“It’s too hard when you’re in the middle of it,” Cooley explained.

Even with the re-branding of Centric, Cooley sought outside perspective to narrow in on the most important aspects of her business and why the business was important to her clients.

“When you’re in the thick of your business, you can’t do that objectively,” she said.

Centric, Cooley explained, can work with businesses during the entirety of their branding and marketing process as one central touchpoint.

Centric works with any type of business, large or small.

They also offer a wide range of flexibility in services, assisting companies at the inception of their business, at any stage during brand development and messaging, or even through a re-branding process. They can facilitate logo design, web development, social media strategy, customer engagement, and also serve in adaptable business consulting roles.

As an entrepreneur herself, Cooley enjoys creating and connecting with others.

“What really inspires me is I want to see people doing well for themselves. I want to see people living in their truth, doing what they love, and hopefully being successful at it. I don’t mean monetarily,” she explained. “But at the end of the day, if I can go to bed knowing I did my best for my clients, to me that’s a success.”

Want to better understand how Centric can help your business? Click the button below to connect.

Gender Communication Differences: What Can We Learn?

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While most of us have observed communication differences between men and women, these discrepancies are also well documented by psychological and scientific research. This article is not meant to separate genders into strict communication buckets. And it’s certainly not meant to encourage readers to change their own behavior. Instead, this piece is meant to open up the dialogue about different communication styles to help us better recognize patterns within ourselves and to enhance our interactions with others in both our personal and professional lives.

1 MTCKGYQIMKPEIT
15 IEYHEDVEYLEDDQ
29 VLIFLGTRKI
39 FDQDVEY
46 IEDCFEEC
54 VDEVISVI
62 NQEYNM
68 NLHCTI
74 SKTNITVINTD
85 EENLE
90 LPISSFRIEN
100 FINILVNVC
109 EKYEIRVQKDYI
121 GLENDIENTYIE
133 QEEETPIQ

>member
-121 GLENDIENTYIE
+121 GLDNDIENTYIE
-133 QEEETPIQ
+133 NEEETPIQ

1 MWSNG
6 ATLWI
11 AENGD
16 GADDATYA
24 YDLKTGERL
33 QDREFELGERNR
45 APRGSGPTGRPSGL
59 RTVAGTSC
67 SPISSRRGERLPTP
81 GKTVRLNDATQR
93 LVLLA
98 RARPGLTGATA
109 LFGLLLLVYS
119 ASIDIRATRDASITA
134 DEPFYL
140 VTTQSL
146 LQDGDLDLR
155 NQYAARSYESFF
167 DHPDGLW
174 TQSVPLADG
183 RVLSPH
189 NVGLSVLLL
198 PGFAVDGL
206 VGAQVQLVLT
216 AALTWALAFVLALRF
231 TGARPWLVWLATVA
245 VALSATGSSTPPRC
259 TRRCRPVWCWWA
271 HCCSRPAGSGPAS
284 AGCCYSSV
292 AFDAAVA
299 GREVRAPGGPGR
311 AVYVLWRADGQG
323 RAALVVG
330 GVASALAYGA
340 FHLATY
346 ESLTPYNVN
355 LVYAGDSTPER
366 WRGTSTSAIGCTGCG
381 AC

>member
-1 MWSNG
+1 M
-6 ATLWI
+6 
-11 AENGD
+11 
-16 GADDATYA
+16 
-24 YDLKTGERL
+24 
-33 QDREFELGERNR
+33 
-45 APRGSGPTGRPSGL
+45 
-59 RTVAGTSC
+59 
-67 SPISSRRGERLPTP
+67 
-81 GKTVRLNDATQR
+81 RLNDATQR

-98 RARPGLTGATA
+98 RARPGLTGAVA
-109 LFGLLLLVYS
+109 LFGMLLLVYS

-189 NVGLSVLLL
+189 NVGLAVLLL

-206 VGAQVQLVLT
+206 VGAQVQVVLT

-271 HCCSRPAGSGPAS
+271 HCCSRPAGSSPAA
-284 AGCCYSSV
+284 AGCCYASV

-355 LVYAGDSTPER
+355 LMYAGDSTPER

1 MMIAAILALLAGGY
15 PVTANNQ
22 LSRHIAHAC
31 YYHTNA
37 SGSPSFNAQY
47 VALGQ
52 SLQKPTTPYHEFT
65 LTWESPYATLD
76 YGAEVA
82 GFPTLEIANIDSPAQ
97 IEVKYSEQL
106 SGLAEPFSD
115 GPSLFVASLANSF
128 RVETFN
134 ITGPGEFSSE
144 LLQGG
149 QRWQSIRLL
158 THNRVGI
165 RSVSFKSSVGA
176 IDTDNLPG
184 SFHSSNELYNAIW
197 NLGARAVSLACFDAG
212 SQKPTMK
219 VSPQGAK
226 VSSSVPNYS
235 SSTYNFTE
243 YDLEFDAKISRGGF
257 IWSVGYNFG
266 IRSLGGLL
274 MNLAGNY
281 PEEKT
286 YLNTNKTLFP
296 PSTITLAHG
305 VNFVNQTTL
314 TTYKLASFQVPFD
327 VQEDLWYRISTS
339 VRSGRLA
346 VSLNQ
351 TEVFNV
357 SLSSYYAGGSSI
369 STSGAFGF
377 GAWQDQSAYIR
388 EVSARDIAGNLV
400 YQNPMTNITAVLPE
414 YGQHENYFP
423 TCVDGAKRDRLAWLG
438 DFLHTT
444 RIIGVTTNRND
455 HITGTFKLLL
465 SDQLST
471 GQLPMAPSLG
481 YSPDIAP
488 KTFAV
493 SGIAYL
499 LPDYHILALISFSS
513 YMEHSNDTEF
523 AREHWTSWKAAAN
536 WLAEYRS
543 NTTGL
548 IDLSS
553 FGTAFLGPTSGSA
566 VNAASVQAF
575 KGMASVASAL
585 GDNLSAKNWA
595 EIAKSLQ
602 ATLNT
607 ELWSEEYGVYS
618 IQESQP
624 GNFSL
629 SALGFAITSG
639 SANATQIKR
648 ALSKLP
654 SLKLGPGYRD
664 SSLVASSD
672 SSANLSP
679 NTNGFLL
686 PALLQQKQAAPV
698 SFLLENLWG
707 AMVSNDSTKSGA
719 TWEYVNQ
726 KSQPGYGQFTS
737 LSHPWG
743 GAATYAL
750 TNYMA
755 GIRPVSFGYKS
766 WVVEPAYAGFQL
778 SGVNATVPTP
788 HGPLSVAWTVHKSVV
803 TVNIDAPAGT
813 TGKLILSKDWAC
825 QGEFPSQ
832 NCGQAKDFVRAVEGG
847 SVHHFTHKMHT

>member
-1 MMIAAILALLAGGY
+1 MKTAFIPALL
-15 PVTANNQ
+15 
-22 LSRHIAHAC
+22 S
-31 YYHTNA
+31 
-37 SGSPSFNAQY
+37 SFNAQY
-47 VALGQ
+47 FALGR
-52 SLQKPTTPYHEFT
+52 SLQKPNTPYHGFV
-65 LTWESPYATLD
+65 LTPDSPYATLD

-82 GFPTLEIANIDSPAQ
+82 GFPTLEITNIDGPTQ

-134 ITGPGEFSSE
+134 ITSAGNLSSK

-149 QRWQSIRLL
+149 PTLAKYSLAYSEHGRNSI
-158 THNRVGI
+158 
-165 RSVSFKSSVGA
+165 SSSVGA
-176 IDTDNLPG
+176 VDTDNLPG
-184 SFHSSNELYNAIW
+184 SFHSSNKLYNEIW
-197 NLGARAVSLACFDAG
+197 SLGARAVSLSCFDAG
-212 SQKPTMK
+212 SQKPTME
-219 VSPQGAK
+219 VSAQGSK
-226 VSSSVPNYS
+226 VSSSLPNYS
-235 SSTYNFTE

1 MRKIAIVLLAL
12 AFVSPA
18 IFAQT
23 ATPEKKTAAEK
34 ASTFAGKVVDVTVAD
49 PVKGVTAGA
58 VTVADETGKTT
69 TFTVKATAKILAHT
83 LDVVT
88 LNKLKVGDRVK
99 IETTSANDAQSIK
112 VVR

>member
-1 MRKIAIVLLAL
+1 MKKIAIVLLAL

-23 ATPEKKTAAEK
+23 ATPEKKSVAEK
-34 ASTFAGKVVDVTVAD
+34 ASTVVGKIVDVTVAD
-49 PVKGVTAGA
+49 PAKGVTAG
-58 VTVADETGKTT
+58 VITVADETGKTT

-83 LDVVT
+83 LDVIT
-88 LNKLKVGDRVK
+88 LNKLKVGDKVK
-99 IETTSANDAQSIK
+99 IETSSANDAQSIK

Improved communication, or an elevated understanding of divergent communication methods, can help to manage confrontation, aid in conflict resolution, relieve stress and anxiety, build stronger relationships, and meet our needs as humans for social interactions. Strong communication skills can facilitate goal achievement and improve job performance, especially in customer service and management positions.

Research shows that men and women are more likely to exhibit different styles of verbal communication. Men are more prone to adopt what is called “report talk,” while women gravitate more toward “rapport talk.”

“Report” style of communication is driven by the exchange of factual information to solve a given problem. This type of communication is direct and typically does not include any personal anecdotes or stories, with limited emotional connotation. This type of communication is aimed at building relationships based on solving that task at hand. “Report” communication users typically tend to dominate the conversation and speak for longer periods of time than other types of communicators.

“Rapport” communication, on the other hand, is aimed at building relationships and problem solving with the aid of those relationships. This style of communication includes more listening than “report” communication and involves the inclusion of more personal feelings and past experiences to solve tasks. “Rapport” communicators tend to problem solve as they are speaking and are more concerned with everyone equally contributing to the conversation. 

When speaking, women typically utilize a wider range of pitch and tonal variations compared to men, incorporating five tones into their voice versus the three tones expressed by men. This increased variation may underlie the stereotype that women tend to be more emotional speakers than men.